EMC Corp. is considering spinning off a separate backup and storage management software company from its established hardware business.
EMC officials believe a separate development company would fare better selling software products not tied to the Hopkinton, Mass., companys hardware, according to sources familiar with the plans, who spoke on condition of anonymity.
The new company, to be named Diligent Technologies Corp., would be based in the Tel Aviv region of Israel, where EMC has operations, although EMC would keep its AutoIS storage management software suite in-house.
The plans for Diligent are not finalized, but one source close to the organization said that “it would either happen within the next few weeks, or it would not happen at all.”
EMC officials declined to comment, although EMC has been recruiting for the new company in the Boston area and is seeking office space in Cambridge, Mass., for the U.S. office of Diligent, sources said. The backup-and-restore products created by Diligent would complement backup products from Legato Systems Inc. and Veritas Software Corp. Diligent also would develop software for tape virtualization and storage resource management, sources said.
Sources said Diligent has tapped Doron Kempel to head the new company. Kempel is a former EMC vice president who left last year and was sued by EMC for breaking his noncompete contract but has maintained close ties to EMC, sources said.
EMC officials this summer said an expansion into backup software was planned but talked of acquisitions, rather than of building a separate company. At least one user likes the product plans but questions whether EMC is the company to pull it off.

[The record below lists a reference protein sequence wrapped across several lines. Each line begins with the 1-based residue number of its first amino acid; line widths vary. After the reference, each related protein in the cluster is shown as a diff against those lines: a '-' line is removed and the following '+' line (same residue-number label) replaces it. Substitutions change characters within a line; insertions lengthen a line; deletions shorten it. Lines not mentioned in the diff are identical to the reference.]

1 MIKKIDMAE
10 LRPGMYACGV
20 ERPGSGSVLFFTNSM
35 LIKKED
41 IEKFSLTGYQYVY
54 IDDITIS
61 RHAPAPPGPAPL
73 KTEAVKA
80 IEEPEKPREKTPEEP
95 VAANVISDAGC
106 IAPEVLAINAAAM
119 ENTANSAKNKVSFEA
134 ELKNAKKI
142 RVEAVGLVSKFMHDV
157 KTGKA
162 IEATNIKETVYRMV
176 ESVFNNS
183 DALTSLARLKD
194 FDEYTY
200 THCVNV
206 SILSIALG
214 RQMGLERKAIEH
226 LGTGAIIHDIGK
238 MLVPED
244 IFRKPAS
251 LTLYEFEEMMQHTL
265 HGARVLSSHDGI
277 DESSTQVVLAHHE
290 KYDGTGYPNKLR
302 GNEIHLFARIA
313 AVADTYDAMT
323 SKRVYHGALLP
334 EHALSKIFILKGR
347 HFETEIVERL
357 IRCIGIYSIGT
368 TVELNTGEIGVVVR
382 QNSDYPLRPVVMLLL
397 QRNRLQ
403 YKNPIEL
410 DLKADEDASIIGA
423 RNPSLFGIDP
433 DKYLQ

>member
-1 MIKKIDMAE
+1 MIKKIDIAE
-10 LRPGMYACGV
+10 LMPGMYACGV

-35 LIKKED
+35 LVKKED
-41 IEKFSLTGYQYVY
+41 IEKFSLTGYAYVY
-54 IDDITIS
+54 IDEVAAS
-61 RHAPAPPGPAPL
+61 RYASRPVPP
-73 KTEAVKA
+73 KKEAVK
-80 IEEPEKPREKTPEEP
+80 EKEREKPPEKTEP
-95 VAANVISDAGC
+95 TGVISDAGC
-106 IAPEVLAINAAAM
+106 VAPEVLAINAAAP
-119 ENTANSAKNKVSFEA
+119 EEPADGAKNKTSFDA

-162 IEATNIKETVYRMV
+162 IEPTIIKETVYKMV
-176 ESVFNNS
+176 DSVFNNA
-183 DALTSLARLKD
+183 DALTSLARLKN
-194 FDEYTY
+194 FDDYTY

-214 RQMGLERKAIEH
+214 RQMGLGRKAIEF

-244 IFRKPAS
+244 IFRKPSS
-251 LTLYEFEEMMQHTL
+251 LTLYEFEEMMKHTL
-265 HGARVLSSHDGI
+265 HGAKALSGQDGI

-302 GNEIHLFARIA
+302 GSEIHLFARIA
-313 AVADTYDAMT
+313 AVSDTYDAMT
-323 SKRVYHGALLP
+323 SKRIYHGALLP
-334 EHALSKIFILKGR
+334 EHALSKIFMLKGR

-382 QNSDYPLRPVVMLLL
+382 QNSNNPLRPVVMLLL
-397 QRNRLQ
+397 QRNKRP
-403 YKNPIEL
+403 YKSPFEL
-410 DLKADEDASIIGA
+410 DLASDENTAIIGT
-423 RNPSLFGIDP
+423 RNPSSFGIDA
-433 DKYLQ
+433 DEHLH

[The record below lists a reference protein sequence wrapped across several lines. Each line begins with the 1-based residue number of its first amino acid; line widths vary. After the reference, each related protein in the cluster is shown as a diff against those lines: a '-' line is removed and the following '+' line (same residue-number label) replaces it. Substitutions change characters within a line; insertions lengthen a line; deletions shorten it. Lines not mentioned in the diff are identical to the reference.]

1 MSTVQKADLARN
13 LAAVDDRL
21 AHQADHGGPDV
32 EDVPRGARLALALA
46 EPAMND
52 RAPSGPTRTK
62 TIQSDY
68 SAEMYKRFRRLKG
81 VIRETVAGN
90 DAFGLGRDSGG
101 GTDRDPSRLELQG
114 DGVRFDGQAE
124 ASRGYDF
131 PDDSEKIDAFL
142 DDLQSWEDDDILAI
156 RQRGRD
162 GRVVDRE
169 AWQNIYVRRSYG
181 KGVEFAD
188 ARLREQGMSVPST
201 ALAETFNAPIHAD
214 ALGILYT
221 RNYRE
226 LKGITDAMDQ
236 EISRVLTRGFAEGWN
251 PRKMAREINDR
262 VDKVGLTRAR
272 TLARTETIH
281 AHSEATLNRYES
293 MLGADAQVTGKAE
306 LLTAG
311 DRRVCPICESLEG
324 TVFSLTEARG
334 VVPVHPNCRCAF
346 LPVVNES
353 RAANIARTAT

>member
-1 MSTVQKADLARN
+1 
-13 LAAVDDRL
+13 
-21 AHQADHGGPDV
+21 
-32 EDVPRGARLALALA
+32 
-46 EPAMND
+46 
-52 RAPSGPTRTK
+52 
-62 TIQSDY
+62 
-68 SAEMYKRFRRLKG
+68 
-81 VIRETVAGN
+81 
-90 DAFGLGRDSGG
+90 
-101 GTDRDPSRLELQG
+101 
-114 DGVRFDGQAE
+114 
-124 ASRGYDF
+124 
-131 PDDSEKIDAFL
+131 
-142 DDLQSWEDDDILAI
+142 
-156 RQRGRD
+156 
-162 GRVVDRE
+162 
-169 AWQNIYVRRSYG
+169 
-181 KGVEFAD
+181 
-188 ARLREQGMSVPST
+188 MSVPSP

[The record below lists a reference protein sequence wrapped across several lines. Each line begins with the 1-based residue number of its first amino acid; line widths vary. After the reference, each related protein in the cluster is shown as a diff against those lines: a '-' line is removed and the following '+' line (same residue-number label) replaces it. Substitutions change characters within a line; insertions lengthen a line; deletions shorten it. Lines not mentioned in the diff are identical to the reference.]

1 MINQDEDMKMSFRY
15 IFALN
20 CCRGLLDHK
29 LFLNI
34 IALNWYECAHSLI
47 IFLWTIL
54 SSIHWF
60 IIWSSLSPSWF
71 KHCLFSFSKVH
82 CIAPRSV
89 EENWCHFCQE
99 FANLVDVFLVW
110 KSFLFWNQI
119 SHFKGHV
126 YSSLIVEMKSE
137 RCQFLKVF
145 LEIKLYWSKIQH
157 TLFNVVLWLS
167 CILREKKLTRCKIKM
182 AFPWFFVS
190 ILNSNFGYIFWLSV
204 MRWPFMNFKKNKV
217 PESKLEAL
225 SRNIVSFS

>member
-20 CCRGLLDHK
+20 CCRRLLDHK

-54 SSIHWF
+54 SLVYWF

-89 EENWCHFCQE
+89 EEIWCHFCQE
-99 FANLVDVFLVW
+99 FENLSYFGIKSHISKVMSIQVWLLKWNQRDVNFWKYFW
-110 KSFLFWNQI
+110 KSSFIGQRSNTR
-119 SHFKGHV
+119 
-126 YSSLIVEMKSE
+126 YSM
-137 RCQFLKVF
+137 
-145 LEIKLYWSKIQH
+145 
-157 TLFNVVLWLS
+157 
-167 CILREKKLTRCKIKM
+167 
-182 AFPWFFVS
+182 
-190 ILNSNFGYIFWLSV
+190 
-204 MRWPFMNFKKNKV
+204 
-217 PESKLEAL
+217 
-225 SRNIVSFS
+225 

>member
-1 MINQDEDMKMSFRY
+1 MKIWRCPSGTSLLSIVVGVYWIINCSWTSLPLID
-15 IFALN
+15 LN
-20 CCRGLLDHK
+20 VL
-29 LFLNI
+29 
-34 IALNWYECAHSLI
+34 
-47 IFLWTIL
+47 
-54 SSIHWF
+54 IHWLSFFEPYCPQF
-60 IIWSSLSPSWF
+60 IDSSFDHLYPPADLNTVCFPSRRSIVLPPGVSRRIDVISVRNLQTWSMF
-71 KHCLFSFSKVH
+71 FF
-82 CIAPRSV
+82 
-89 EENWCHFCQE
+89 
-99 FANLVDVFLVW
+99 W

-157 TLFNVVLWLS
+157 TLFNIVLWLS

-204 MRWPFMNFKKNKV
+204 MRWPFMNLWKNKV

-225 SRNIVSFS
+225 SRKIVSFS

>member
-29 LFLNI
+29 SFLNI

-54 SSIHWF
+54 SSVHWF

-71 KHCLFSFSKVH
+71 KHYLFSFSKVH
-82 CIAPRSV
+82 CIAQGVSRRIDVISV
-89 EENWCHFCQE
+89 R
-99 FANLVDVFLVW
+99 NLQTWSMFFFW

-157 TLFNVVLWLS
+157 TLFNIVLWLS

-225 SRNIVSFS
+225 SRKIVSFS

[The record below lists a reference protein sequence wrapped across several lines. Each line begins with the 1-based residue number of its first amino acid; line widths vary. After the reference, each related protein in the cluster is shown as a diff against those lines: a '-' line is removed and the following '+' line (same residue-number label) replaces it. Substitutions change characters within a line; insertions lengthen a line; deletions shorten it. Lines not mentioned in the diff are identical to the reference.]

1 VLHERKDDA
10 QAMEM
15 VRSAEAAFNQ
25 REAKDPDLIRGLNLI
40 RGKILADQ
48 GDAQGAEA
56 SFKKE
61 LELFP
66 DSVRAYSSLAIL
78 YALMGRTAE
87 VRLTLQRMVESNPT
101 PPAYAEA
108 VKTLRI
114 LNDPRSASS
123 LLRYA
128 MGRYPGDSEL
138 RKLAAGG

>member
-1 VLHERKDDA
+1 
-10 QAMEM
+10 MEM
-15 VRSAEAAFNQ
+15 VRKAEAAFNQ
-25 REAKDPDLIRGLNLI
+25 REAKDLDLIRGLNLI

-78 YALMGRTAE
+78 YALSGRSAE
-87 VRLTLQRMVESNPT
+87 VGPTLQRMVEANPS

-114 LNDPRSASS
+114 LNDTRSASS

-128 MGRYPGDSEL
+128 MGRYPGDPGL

“Theres definitely an industry need for optimizing backup and recovery,” said Larry Heminger, director of research and development at CardioNow Inc., an application service provider for cardiologists, patients and insurance companies, in Encinitas, Calif. Heminger runs 3 terabytes of storage on a DataDirect Networks Inc. storage area network, with Veritas NetBackup DataCenter and Storage Migrator software, hosted at a Level 3 Communications Inc. facility.
“If [EMC or Diligent] really do create a hardware-independent product, and the product delivered what they promised, I think itd be a viable thing,” Heminger said.
EMC could face challenges to make the new division work, said officials at Fujitsu Software Technology Corp. Fujitsu Ltd. created a similar division, known as Softek, in 2001 to build storage management software much like EMCs AutoIS suite and to keep it separate from Fujitsus own hardware.
The advantage is that Softek programmers are “not being driven by the hardware being shoved down their throat,” said Scott Kennedy, vice president of business development at Softek, in Sunnyvale, Calif. However, some customers prefer one-stop shopping and support, Kennedy said.
IBM, of Armonk, N.Y., has been merging its Tivoli software division back into the company over the past few years, said Brian Truskowski, chief technology officer of IBMs storage group.
“It just made logical sense that there was some leverage and capability we had by integrating [Tivoli] with the rest of the business,” Truskowski said.